- Rose Bowl sports stadium officially opens in Pasadena, California.
- President of the United States Warren G. Harding introduces the first radio in the White House. By 1922 over 500 commercial radio stations are in operation in the United States.
- The first use of insulin as a diabetes treatment takes place during January in Toronto.
- Christian K. Nelson patents the Eskimo Pie ice cream bar in the United States.
- The Chicago Stanleys are renamed the Chicago Bears.
- 34 people are killed when Airship Roma explodes in Virginia. The Roma left Langley Field (Norfolk) in the early afternoon remaining aloft for about 15 minutes “when the elevators refused to respond to the turning of the wheel. When it nosed down, attempts to elevate the nose were futile, the momentum of the ship drove it forward into high tension wires which ignited the hydrogen gas in the envelope. The instant the nose of the ship came in contact with the high tension wires an explosion took place which completely enveloped her in blue white flames and in a very few seconds the entire structure had collapsed,” according to the Langley Field Times.
- Howard Carter and Lord Carnarvon become the first people to see inside KV62, the tomb of Pharaoh Tutankhamun, in over 3,000 years.
- Benito Mussolini, 39, becomes the youngest ever Prime Minister of Italy. Italy begins a period of dictatorship that lasts until the end of the Second World War, but at the same time becomes the predominant power in the Mediterranean.
- Gabriele D'Annunzio, one of Mussolini's rivals, falls out of a window (either pushed or fell while intoxicated), injuring him severely.
- Mohandas Gandhi preaches for mass civil disobedience, non-violence and peaceful resistance against British Rule in India and British Authorities sentenced him to six years' imprisonment. He serves two.
- The British Broadcasting Company (BBC) is formed and financed by a Post Office license fee of 10 shillings, payable by anyone owning a radio receiver.
- The Irish Civil War begins during June. The conflict was fought between the Irish Nationalists and the Irish Republicans. The war started over the Anglo-Irish Treaty which established the Irish Free State. Pro-Treaty nationalists were backed by the United Kingdom who wanted Northern Ireland to remain linked to the United Kingdom. For 11 months the civil war continued with the Pro-Treaty forces claiming victory. The UK Parliament enacts the Irish Free State Constitution Act, legally sanctioning the new Constitution of the Irish Free State. The Parliament of Northern Ireland votes to remain part of the United Kingdom.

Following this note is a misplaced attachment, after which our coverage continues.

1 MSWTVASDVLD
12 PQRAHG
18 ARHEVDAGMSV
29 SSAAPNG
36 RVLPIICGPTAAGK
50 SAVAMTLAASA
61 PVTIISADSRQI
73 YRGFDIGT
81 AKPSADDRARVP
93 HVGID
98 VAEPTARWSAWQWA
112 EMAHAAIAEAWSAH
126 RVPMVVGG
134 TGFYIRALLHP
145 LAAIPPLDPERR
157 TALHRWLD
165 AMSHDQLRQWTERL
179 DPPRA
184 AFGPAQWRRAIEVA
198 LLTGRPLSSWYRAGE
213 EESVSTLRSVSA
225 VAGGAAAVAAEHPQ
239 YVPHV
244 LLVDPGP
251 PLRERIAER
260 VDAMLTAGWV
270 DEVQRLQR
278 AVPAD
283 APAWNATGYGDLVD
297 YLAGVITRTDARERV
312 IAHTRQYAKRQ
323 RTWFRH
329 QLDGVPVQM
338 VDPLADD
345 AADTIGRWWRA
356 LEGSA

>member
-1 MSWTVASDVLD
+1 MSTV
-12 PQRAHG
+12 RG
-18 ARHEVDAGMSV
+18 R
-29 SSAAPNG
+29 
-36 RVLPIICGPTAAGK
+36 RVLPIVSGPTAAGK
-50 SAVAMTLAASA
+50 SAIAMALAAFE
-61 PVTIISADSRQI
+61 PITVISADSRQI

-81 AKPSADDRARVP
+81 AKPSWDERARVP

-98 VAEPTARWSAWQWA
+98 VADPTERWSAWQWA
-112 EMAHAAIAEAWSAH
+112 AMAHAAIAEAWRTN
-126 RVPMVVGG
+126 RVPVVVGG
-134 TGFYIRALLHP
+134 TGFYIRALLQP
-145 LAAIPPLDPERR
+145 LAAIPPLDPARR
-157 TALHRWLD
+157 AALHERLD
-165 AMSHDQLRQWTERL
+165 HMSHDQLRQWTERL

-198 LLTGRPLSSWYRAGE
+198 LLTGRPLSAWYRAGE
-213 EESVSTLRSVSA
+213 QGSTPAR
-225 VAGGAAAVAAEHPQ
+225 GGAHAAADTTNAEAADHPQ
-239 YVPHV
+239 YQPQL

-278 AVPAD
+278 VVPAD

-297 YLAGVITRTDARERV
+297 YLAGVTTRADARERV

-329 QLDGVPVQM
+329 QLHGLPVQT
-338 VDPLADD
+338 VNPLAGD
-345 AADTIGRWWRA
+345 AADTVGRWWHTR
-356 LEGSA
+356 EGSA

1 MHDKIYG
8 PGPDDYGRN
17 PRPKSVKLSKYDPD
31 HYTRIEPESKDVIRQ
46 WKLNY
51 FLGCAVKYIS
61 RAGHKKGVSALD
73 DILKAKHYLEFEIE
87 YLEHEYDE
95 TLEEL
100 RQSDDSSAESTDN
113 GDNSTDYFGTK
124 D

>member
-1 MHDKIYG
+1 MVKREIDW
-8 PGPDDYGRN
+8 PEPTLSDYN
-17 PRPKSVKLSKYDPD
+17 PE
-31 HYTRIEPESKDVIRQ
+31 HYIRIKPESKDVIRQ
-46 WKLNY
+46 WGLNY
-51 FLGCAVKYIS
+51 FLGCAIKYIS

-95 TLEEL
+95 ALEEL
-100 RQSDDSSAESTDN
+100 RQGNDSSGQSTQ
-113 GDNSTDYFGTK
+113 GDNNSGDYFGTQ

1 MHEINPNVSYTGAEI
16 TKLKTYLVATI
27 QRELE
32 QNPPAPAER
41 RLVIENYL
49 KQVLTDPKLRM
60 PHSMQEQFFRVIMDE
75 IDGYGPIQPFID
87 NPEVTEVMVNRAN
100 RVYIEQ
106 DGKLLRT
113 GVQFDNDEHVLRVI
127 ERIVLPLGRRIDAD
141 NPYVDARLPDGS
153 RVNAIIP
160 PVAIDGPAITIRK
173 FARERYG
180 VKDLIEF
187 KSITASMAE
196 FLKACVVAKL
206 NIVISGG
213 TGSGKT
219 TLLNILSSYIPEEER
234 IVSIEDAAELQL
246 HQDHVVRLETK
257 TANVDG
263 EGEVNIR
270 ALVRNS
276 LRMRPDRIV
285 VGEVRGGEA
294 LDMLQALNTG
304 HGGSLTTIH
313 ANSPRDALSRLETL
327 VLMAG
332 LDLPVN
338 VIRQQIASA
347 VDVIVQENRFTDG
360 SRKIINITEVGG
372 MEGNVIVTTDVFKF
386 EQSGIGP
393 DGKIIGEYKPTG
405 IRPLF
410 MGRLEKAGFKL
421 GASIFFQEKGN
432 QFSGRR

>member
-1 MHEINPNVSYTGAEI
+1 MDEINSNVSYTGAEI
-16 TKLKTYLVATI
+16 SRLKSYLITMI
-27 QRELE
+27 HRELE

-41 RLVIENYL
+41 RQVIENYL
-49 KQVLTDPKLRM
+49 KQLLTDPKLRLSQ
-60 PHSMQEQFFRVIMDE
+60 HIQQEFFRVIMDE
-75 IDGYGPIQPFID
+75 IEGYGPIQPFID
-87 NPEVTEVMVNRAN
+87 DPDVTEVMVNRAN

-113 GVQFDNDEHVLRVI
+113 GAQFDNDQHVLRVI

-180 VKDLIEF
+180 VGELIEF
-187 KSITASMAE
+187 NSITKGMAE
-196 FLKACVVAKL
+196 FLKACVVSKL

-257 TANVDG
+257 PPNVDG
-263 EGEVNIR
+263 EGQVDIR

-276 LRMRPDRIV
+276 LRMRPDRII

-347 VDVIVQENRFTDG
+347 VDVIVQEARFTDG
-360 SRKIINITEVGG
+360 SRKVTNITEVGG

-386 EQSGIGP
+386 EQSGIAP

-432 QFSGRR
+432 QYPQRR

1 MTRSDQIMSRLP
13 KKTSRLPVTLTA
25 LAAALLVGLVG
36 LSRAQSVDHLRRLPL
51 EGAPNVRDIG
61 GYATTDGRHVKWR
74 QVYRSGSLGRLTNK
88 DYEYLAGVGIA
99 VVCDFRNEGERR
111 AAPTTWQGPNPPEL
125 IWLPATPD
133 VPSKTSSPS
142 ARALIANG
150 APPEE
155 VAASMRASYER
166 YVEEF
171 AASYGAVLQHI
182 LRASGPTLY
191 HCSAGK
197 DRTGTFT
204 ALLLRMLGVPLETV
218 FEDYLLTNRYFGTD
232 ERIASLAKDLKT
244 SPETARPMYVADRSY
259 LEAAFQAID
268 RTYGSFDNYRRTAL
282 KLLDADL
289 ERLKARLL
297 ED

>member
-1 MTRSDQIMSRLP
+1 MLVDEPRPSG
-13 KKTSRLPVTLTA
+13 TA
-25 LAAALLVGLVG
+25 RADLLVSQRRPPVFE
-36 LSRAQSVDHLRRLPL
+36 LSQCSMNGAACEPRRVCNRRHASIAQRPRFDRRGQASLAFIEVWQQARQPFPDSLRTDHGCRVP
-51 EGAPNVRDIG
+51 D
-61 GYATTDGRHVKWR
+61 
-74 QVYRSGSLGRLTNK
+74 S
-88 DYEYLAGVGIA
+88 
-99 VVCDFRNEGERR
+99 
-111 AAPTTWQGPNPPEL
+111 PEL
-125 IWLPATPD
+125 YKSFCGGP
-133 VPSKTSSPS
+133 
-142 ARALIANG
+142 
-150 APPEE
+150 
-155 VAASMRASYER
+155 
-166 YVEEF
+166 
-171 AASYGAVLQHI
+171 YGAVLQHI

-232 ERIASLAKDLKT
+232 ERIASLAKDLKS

- Michael Collins becomes Chairman of the Provisional Government of the Irish Free State.
- Bombardment of the Four Courts, located on Inns Quay in Dublin. The Four Courts was and is the principal seat of the Supreme Court, the Court of Appeal, the High Court and the Dublin Circuit Court, & in 1922 also the seat of the Criminal Courts.
- The Irish Free State officially comes into existence. George V becomes the Free State's monarch. Tim Healy is appointed first Governor-General of the Irish Free State, and W. T. Cosgrave becomes President of the Executive Council.
- King George V Opens new concrete tennis stadium Center Court at Wimbledon.
- The first US Aircraft Carrier The USS Langley commissioned.
- The first German officers travel to the Soviet Union for the purposes of military cooperation between Germany and the Soviet Union.
- 3,000 German marks are now needed to buy a single American dollar – triple the figure three months ago due to hyperinflation.
- Germany and the Soviet Union sign the Treaty of Rapallo, re-establishing diplomatic relations, renouncing financial claims on each other and pledge future cooperation.
- The Russian Civil War (ongoing since 7 November 1917) ends in Bolshevik victory with the defeat of the last White forces in Siberia. Russia, Ukraine, Belarus and the Transcaucasian Republic (Armenia, Azerbaijan and Georgia) come together to form the Union of Soviet Socialist Republics, dissolved in 1991.
- Joseph Stalin is appointed General Secretary of the Central Committee of the Soviet Communist Party.
- The Ottoman Empire is abolished after 600 years, and its last sultan, Mehmed VI, abdicates, leaves for exile in Italy on November 17.
- Pope Pius XI (Achille Ratti) succeeds Pope Benedict XV, to become the 259th pope.
- The Five Power Naval Disarmament Treaty is signed between the United States, United Kingdom, Japan, France and Italy. Japan returns some of its control over the Shandong Peninsula to China.